Photography by Zin Ko Oo
Have you ever tried chia seeds for your health?NOW YES (-_-)
They are the seeds of chia plants in the mint family. Their native is Mexico and Guatemala and they are commonly used as food in several countries of western South America, western Mexico, and the southwestern United States. And the good news is that the Kayah is the one and only land of the country where chia plants are now being cultivated.
The leaves are also high in protein and nutrients!
The leaves are also high in protein and nutrients, and are therefore a valuable addition to your salad or stir fry. But in this article, we will only focus on chia seeds. The seeds are edible and have a mild, nutty flavor and go well with both sweet and savory dishes and the taste seems to be similar to a poppy seed or an alfalfa sprout. Like a poppy seed, they are a little crunchy and dense as well.
Chia seeds are an excellent source of vitamins, minerals, and antioxidants. One of the antioxidants in the seeds reduces the risk of several health conditions. Since they are high in fiber, they can lower blood pressure and prevent your heart risk from developing. Eating foods that are rich in antioxidants may reduce the risk of developing heart disease, certain types of cancer and cognitive decline.
Myanmar is a low-income Southeast Asian country, facing the risk factors leading to diabetes and prediabetes. So that’s a big deal! A survey says prevalence of diabetes in Myanmar was 10.8%: 11.5% in males and 9.2% in females.
Chia seeds also reduce insulin resistance and improve blood sugar levels and thus lower your risk of metabolic syndrome and type 2 diabetes. Researchers say that bread containing chia seeds prevents high blood sugar levels.
The seeds are also good for reducing inflammation. Chronic inflammation can lead to health conditions like heart disease and cancer. Caffeic acid can help to fight inflammation in the body. Eating chia seeds regularly may also reduce inflammatory markers, which often indicate the presence of an inflammatory disease.
Weight management? Yes, a 1 ounce serving of the seeds equals to 39% of fiber. This soluble fiber absorbs water, causing them to expand in your stomach and increase your feeling of fullness when you eat them. And it maintains your healthy weight.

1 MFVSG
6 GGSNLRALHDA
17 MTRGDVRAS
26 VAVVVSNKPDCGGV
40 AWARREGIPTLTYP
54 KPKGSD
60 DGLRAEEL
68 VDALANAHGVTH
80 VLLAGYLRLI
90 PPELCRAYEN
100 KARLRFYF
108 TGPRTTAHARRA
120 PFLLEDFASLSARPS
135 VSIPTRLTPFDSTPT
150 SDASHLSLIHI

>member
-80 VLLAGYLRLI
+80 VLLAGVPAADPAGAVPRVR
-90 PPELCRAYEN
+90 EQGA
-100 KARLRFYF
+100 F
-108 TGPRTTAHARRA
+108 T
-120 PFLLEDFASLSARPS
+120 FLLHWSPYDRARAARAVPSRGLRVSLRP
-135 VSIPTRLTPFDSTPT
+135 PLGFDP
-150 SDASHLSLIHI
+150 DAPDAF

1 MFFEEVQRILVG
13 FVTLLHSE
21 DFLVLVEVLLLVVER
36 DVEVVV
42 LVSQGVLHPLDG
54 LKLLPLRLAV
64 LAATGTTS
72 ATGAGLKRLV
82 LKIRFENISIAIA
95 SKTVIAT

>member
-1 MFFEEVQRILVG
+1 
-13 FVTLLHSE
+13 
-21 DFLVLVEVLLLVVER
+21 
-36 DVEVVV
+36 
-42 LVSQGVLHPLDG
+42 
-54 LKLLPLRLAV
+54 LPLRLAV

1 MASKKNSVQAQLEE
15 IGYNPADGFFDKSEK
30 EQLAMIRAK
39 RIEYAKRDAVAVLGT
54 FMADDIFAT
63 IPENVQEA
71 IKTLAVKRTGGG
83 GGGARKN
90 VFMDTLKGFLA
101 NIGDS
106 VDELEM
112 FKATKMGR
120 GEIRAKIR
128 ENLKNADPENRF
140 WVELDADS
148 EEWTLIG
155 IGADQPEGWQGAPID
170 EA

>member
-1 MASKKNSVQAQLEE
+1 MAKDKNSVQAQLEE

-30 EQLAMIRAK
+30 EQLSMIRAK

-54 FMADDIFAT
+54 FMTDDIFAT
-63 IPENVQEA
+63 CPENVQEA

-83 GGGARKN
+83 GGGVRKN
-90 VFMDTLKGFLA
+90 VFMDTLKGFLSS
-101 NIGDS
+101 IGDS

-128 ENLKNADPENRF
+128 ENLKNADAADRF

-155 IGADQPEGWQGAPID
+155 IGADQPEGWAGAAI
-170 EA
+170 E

Bone health? Sure! The magnesium and phosphorus in the seeds are vital for bone health. A single ounce of the seeds also contains 18% calcium, which is essential for bone, muscle, and nerve functioning. One thing is that chia seeds have more calcium than dairy products.
Everyone already knows about omega-3 fatty acid that reduces the risk of chronic conditions such as heart disease, cancer, and inflammatory conditions. A one-ounce of serving chia seeds has 138 of calories, 4.7 grams of protein, 8.7 grams of fat, 12 grams of carbohydrates, 9.8 grams of fiber and 0 grams of sugar.
But like any other foods, eating too much many may cause complications. Since they are high in fiber, eating too many seeds may cause constipation, diarrhea, bloating and gas. Dry chia seeds absorb water, which causes them to swell up and become gelatinous. They can get stuck in your throat leading to a choking. To avoid these risks, soak the seeds 5 to 10 minutes before use. Again, eating too many seeds can cause severe dips in blood sugar levels and blood pressure if you’re already taking medications for diabetes or hypertension. One tea spoon in the morning and another, in the bedtime is enough.
You can mix them with milk or any fruit juice. Or create an egg replacer in cakes or breads. Sprinkling raw seeds on oatmeal or a salad is a famous one. Some soak them to make chia sprouts. For fried chicken you can mix them with almond flour and spices to make a breading.
So why not try these cute little seeds, especially if you’re with diabetes or hypertension or if you want to build muscles and lose weight. And we hope these plants will abundantly grow in our lovely land, Kayah!
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Writer – Aung Thet Naing